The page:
The Deschênes Commission, as it was also called, reported in 1986 and did confirm that there were many war criminals in Canada. But a large part of its report was kept secret, and the public report, in my view, ignored the issue of why there were tens of thousands of former Nazis in Canada, including a very large number of individuals whom the Nuremberg courts after the war labelled as war criminals.
The commission report suggested a rather lazy effort by immigration bureaucrats to keep track of who they were allowing to enter Canada in the late 1940s and afterwards when labor demands seemed to trump all other concerns. My research suggests that is nonsense.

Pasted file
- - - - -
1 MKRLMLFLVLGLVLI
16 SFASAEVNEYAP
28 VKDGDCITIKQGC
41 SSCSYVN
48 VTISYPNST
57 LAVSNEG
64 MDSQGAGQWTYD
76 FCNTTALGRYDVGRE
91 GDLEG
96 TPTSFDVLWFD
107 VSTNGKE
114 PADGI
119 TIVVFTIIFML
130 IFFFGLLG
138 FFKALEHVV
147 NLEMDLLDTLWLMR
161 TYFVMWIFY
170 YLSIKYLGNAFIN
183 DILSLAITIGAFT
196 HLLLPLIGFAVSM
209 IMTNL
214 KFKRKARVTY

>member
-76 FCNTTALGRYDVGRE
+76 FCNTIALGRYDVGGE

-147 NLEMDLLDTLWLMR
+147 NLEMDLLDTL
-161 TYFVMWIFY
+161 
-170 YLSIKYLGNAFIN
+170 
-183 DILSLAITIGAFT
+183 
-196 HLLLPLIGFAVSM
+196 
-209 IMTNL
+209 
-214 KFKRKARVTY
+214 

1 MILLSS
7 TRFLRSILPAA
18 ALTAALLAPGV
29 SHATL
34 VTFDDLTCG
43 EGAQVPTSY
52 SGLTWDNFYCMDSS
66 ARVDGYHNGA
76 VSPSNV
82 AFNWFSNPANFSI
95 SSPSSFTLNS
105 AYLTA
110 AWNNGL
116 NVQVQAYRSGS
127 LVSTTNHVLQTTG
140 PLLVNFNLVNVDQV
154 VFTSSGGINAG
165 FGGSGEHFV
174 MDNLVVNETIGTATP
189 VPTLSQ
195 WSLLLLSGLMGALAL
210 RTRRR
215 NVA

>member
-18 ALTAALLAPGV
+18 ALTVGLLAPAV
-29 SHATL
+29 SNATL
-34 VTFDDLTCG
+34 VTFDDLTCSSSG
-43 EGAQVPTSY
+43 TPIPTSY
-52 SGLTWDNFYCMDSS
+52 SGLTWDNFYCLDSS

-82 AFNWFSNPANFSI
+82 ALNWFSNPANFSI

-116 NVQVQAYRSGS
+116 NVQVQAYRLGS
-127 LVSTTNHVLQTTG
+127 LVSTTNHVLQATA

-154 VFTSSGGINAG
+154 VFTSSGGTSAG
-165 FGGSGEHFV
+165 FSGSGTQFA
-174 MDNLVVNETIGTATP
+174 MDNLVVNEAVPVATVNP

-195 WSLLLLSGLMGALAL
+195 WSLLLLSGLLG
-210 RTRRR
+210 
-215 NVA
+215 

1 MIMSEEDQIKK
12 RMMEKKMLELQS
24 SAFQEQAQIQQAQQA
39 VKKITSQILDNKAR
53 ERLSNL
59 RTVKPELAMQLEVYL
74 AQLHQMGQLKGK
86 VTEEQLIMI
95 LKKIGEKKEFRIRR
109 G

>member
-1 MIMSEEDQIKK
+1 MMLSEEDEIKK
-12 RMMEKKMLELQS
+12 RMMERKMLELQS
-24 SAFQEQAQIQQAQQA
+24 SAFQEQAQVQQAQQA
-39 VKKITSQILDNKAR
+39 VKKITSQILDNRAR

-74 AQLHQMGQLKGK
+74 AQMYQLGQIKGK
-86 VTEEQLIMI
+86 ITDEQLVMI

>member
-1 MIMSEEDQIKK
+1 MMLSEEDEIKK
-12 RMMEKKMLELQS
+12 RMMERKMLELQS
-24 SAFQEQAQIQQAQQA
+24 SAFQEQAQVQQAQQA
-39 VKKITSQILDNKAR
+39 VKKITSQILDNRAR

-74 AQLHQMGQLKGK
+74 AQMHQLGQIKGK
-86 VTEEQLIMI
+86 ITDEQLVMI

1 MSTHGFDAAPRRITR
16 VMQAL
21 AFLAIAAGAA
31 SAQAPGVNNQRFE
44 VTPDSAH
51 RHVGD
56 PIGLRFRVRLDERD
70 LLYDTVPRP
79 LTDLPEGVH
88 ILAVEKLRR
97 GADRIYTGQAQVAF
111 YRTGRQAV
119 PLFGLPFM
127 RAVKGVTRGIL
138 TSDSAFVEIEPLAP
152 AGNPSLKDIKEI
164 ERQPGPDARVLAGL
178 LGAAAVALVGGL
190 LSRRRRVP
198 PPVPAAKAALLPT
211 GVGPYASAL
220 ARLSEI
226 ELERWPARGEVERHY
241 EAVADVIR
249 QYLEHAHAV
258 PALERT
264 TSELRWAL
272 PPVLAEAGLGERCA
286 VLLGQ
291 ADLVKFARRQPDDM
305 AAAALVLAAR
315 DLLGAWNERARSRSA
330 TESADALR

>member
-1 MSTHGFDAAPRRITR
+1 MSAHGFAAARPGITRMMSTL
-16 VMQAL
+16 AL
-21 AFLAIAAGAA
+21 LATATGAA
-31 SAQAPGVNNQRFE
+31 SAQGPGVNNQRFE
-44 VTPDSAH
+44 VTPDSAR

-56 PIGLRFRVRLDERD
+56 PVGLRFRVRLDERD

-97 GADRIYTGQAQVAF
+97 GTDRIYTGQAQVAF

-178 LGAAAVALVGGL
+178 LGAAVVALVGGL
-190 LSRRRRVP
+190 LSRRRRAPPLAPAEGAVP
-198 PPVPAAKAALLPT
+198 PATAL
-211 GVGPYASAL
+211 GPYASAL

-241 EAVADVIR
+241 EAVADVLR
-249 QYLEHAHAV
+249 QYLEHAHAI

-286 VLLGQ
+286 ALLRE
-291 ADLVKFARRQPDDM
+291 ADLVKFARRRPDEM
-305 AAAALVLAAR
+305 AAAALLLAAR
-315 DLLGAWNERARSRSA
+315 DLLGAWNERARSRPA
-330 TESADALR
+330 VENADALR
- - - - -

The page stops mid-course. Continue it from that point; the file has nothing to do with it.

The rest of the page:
Canada’s Immigration Department after the war determinedly and successfully prevented communists and other leftists from immigrating to Canada or even visiting the country. It also determinedly and successfully prevented non-whites from becoming immigrants to Canada between 1946 and 1962. For several years after the end of the war they also successfully prevented Jews, desperate to leave deportation camps in Europe and settle in permanent homes, from coming to Canada.
So why were they so lax in terms of people who had clear connections with the Nazi regime, particularly with those whose claims that they were forced to serve the Nazi cause were transparently false?